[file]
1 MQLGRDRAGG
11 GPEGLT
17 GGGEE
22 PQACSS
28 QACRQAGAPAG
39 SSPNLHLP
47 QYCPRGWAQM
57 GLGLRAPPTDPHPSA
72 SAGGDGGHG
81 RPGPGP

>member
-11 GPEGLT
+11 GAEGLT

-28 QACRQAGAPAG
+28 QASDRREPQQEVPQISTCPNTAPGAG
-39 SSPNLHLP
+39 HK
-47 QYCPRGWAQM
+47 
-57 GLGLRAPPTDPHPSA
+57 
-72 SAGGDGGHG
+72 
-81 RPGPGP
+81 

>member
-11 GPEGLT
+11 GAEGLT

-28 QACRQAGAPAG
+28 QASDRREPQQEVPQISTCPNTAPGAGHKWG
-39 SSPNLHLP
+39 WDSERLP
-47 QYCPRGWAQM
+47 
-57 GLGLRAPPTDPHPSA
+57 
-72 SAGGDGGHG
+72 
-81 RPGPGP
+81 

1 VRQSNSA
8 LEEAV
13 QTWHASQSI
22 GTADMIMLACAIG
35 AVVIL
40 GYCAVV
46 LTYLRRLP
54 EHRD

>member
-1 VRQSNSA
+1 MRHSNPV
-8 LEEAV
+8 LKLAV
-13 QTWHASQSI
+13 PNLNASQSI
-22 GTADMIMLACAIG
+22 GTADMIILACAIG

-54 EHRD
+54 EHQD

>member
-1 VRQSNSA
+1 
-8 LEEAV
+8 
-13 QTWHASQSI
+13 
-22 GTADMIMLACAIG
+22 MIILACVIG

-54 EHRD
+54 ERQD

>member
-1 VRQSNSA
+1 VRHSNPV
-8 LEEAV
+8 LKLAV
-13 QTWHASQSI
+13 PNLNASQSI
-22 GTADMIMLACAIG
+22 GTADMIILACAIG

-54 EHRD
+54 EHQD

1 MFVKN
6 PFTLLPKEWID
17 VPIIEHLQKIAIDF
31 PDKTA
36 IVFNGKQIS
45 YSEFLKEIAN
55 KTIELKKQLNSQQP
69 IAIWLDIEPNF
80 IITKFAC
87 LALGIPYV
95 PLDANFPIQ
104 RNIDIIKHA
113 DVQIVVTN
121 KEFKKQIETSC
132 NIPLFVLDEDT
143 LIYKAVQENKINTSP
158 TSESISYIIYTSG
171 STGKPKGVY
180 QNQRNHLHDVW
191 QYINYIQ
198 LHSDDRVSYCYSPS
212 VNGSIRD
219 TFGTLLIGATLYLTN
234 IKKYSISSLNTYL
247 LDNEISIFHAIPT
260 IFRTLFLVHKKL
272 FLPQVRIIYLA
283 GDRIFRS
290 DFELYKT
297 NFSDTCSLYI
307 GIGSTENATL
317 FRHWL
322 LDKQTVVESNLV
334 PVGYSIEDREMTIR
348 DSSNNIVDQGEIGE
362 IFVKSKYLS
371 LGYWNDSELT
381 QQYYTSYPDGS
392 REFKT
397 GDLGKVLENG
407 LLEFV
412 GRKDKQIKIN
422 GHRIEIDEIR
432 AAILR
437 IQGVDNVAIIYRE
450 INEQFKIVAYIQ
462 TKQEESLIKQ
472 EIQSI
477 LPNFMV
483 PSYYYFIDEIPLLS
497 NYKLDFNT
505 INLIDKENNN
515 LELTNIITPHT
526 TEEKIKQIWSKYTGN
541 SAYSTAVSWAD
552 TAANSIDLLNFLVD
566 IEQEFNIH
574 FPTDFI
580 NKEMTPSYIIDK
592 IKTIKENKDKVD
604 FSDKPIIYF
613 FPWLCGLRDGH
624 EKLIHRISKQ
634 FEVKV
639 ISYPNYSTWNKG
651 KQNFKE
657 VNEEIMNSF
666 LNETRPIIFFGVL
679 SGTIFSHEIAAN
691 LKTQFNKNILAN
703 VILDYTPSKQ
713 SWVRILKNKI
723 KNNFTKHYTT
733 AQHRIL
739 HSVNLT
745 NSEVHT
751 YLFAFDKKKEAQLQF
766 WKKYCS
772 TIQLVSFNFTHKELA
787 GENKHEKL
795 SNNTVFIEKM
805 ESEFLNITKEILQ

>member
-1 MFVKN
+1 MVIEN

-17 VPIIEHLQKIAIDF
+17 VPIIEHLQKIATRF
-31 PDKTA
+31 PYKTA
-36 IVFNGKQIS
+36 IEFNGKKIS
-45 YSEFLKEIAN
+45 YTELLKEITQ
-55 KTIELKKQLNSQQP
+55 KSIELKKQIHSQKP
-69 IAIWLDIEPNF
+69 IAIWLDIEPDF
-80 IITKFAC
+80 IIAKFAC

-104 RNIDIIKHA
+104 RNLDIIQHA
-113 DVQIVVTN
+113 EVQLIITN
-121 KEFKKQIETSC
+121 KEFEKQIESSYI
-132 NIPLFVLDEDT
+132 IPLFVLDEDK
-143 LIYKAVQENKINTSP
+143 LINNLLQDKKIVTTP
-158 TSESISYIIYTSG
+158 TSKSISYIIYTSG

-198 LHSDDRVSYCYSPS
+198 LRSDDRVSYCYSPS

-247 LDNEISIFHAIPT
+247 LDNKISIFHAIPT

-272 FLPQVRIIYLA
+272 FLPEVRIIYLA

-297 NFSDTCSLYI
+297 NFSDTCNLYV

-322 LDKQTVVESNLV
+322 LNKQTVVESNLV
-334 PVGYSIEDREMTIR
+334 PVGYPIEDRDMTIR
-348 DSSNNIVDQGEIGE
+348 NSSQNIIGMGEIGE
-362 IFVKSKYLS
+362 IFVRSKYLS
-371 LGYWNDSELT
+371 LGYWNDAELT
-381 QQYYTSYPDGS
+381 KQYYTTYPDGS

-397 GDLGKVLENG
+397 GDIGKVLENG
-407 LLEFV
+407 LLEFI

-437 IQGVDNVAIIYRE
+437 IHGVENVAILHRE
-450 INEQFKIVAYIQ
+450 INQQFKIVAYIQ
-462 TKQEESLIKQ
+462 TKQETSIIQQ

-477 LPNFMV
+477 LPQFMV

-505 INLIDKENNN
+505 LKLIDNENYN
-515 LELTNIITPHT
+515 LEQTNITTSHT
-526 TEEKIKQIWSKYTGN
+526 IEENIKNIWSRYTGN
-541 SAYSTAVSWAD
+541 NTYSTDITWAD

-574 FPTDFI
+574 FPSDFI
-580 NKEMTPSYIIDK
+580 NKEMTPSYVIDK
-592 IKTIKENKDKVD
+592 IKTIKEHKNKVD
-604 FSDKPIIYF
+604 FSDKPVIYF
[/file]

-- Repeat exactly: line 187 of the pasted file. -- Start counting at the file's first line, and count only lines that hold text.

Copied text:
-132 NIPLFVLDEDT